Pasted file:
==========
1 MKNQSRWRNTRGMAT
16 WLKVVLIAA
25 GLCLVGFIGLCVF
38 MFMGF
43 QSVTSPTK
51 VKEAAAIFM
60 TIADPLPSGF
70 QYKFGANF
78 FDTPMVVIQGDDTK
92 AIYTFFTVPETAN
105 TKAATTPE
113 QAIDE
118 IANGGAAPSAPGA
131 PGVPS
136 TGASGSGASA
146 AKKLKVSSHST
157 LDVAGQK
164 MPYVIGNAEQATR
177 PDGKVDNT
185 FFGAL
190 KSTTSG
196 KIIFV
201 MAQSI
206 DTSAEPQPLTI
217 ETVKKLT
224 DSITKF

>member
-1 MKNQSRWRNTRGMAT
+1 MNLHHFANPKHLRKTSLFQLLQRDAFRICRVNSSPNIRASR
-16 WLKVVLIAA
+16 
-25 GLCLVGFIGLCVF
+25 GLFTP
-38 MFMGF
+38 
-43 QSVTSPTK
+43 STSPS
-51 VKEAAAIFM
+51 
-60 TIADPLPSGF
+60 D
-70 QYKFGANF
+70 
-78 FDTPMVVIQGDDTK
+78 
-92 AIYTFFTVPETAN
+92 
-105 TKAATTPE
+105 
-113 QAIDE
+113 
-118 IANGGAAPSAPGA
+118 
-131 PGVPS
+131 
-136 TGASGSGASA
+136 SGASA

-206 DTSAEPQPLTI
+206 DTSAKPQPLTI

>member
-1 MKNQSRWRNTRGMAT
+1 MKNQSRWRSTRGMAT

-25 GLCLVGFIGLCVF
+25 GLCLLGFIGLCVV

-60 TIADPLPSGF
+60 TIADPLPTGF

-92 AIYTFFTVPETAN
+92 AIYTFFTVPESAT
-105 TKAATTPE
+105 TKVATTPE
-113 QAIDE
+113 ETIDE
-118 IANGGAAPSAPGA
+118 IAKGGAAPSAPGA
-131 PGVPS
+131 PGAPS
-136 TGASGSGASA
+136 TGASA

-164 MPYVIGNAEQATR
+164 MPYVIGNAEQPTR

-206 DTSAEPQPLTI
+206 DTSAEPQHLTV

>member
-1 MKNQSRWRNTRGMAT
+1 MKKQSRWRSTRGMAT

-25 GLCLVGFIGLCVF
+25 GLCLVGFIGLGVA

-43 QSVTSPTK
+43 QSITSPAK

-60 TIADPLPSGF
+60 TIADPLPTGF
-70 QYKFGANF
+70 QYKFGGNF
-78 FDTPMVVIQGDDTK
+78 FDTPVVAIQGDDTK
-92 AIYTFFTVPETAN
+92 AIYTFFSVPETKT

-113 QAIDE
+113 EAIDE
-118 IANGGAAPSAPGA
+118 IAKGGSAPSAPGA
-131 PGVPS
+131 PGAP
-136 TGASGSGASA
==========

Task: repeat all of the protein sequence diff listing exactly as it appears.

1 MKNQSRWRNTRGMAT
16 WLKVVLIAA
25 GLCLVGFIGLCVF
38 MFMGF
43 QSVTSPTK
51 VKEAAAIFM
60 TIADPLPSGF
70 QYKFGANF
78 FDTPMVVIQGDDTK
92 AIYTFFTVPETAN
105 TKAATTPE
113 QAIDE
118 IANGGAAPSAPGA
131 PGVPS
136 TGASGSGASA
146 AKKLKVSSHST
157 LDVAGQK
164 MPYVIGNAEQATR
177 PDGKVDNT
185 FFGAL
190 KSTTSG
196 KIIFV
201 MAQSI
206 DTSAEPQPLTI
217 ETVKKLT
224 DSITKF

>member
-1 MKNQSRWRNTRGMAT
+1 MNLHHFANPKHLRKTSLFQLLQRDAFRICRVNSSPNIRASR
-16 WLKVVLIAA
+16 
-25 GLCLVGFIGLCVF
+25 GLFTP
-38 MFMGF
+38 
-43 QSVTSPTK
+43 STSPS
-51 VKEAAAIFM
+51 
-60 TIADPLPSGF
+60 D
-70 QYKFGANF
+70 
-78 FDTPMVVIQGDDTK
+78 
-92 AIYTFFTVPETAN
+92 
-105 TKAATTPE
+105 
-113 QAIDE
+113 
-118 IANGGAAPSAPGA
+118 
-131 PGVPS
+131 
-136 TGASGSGASA
+136 SGASA

-206 DTSAEPQPLTI
+206 DTSAKPQPLTI

>member
-1 MKNQSRWRNTRGMAT
+1 MKNQSRWRSTRGMAT

-25 GLCLVGFIGLCVF
+25 GLCLLGFIGLCVV

-60 TIADPLPSGF
+60 TIADPLPTGF

-92 AIYTFFTVPETAN
+92 AIYTFFTVPESAT
-105 TKAATTPE
+105 TKVATTPE
-113 QAIDE
+113 ETIDE
-118 IANGGAAPSAPGA
+118 IAKGGAAPSAPGA
-131 PGVPS
+131 PGAPS
-136 TGASGSGASA
+136 TGASA

-164 MPYVIGNAEQATR
+164 MPYVIGNAEQPTR

-206 DTSAEPQPLTI
+206 DTSAEPQHLTV

>member
-1 MKNQSRWRNTRGMAT
+1 MKKQSRWRSTRGMAT

-25 GLCLVGFIGLCVF
+25 GLCLVGFIGLGVA

-43 QSVTSPTK
+43 QSITSPAK

-60 TIADPLPSGF
+60 TIADPLPTGF
-70 QYKFGANF
+70 QYKFGGNF
-78 FDTPMVVIQGDDTK
+78 FDTPVVAIQGDDTK
-92 AIYTFFTVPETAN
+92 AIYTFFSVPETKT

-113 QAIDE
+113 EAIDE
-118 IANGGAAPSAPGA
+118 IAKGGSAPSAPGA
-131 PGVPS
+131 PGAP
-136 TGASGSGASA